Secondly, we need to start thinking more locally. A good example for that is the project we did in Peru. It was a project we did in the Peruvian Amazon, working with local communities that only work with certified wood from the forest. We then launched the collection, which was only for sale in Peru. We showed the collection in Milan and many people were asking us, why we were showing these objects here, if nobody could actually buy them. But they need to understand, that it does not make any sense to send tropical woods to the other side of the world, just to sell them and make money.
Project ONTketen - local bio-based material, Source & Copyright by Livable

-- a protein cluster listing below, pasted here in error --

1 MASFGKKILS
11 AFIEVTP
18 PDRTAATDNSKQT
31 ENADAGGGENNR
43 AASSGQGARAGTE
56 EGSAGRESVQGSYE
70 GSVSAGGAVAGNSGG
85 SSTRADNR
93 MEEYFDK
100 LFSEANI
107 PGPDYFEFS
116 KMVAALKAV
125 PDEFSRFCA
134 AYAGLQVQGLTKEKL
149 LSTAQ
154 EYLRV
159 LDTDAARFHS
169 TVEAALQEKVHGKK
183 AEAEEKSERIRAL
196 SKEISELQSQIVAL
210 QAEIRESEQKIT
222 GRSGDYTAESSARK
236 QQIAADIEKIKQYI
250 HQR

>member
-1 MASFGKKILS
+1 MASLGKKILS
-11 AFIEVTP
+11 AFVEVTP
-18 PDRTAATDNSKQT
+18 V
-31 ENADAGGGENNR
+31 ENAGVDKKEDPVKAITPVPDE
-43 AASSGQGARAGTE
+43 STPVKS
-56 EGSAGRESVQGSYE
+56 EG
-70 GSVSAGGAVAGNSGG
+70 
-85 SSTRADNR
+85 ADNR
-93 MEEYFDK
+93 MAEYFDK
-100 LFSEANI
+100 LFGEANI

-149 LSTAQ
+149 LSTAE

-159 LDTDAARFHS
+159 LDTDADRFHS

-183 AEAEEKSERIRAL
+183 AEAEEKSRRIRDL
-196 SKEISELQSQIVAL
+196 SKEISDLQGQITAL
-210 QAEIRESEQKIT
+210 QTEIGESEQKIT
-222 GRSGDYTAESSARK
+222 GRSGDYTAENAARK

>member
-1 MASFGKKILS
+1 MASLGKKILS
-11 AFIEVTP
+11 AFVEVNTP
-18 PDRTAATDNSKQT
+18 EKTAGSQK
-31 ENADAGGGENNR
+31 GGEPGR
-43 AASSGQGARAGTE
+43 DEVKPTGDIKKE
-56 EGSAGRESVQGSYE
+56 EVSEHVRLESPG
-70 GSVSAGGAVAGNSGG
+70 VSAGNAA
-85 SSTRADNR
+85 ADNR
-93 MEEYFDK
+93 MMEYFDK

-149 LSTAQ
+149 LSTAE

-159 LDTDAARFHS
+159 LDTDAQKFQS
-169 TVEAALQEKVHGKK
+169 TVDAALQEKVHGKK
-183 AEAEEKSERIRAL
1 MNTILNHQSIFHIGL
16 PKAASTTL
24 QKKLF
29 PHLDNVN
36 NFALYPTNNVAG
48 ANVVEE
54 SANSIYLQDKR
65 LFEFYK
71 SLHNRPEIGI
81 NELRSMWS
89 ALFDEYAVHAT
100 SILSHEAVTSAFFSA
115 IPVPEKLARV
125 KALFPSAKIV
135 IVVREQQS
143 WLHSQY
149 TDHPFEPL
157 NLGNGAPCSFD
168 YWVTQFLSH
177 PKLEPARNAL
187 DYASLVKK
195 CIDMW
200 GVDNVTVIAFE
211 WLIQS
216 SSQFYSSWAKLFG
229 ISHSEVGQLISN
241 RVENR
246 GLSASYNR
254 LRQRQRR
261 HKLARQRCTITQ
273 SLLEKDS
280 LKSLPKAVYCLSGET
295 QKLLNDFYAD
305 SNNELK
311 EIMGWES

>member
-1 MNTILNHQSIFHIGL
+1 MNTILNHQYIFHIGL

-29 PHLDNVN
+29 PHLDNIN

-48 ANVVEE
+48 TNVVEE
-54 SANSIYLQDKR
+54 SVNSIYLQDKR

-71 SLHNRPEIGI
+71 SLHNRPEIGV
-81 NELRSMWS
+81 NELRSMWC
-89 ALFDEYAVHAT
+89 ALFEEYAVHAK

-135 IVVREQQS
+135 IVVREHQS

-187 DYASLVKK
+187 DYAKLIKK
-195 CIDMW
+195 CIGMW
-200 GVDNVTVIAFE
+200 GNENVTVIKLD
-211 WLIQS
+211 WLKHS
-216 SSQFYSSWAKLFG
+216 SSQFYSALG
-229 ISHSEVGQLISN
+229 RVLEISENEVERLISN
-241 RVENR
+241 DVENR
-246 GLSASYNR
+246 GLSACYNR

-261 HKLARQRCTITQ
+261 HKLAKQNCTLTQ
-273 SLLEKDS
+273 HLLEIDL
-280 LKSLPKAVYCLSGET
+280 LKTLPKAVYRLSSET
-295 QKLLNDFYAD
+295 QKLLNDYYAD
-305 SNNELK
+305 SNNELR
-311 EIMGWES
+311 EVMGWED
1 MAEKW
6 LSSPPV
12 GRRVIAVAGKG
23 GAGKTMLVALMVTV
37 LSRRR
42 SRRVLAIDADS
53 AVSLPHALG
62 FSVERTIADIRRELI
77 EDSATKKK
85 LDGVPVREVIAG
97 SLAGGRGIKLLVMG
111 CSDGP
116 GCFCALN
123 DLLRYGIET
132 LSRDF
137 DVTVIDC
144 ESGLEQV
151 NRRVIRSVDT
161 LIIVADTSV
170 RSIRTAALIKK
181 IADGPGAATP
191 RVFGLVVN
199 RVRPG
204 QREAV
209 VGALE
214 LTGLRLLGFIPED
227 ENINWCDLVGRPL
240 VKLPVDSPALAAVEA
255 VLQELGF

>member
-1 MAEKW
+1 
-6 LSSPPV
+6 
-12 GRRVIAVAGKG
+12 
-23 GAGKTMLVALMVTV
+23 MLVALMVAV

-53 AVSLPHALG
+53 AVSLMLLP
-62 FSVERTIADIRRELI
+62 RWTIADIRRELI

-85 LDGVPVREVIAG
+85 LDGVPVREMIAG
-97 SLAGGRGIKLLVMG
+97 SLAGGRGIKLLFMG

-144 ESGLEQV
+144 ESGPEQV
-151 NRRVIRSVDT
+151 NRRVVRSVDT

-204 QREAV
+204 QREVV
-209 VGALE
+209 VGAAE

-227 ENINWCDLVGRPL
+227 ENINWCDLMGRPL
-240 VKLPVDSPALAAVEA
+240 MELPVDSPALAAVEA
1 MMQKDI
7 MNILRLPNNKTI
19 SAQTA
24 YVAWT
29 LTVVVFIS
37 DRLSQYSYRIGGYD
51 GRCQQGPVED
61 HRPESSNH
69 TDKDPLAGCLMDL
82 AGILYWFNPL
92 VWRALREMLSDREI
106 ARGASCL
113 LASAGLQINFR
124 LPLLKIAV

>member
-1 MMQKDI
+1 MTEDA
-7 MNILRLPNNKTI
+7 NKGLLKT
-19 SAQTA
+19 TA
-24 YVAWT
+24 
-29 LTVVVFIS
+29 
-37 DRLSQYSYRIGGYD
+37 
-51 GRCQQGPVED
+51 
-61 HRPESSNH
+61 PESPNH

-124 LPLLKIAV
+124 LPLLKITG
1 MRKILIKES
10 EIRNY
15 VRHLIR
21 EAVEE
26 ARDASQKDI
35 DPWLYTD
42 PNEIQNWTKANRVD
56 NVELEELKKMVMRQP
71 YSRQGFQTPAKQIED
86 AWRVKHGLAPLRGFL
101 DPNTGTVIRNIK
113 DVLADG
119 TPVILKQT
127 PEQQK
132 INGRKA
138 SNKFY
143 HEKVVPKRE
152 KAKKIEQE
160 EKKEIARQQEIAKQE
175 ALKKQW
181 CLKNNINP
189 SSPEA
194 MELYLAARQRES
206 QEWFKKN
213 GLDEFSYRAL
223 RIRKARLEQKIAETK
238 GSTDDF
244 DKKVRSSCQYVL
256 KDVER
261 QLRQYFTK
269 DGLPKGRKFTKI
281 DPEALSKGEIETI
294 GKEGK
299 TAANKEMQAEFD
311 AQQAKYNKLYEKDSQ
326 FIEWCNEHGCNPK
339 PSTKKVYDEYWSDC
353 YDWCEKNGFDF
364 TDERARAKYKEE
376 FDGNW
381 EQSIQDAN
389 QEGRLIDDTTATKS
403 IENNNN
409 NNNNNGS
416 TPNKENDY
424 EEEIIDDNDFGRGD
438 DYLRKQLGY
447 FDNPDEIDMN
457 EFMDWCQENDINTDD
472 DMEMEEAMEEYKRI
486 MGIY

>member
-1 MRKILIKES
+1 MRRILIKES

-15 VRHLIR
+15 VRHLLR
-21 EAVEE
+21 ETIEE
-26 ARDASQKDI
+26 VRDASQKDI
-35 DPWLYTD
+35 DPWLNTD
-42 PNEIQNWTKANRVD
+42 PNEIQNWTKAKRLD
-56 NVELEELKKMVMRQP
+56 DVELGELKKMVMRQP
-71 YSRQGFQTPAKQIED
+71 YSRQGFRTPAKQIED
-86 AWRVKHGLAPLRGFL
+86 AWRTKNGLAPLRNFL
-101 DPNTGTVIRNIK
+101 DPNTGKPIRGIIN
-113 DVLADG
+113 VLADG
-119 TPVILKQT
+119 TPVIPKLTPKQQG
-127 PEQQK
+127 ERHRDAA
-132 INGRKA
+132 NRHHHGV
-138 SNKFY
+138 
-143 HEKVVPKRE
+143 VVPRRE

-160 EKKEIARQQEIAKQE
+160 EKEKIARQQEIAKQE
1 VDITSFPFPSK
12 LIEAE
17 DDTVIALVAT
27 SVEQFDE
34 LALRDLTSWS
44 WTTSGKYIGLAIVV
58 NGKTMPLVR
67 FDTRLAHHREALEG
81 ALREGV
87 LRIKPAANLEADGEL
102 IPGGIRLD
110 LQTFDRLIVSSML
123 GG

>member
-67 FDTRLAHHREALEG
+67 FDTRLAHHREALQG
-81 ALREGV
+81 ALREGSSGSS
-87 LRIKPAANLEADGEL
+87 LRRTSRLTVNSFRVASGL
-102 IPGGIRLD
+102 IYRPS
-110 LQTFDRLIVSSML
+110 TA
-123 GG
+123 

Via exhibitions we further aim to connect with the consumers. Right now we are in Portugal, creating a documentary on cork, to share and highlight the ecosystem of this material. We are also going to have an installation where people can really experience the material. Especially now, with the rising environmental problems, the mindset of the consumer is changing. People are curious and trying to find new ways of thinking.
5. What is the future of the design industry
What we will see in the next five to ten years is that all those ideas and concepts will come to life. I think now we have experimented enough, to translate all the knowledge into action. So we will see more and more innovations and experiments coming into the market. As I am speaking from a designers point of view I am not sure if change will primarily come from the industry. Companies have investors and those are the ones, who decide the way forward in many cases. So it's important that we have neutral people involved, to elaborate and to steer directions in those boards. The consumer itself has the power to make a change by choosing what they buy, however that's only a little part I am afraid.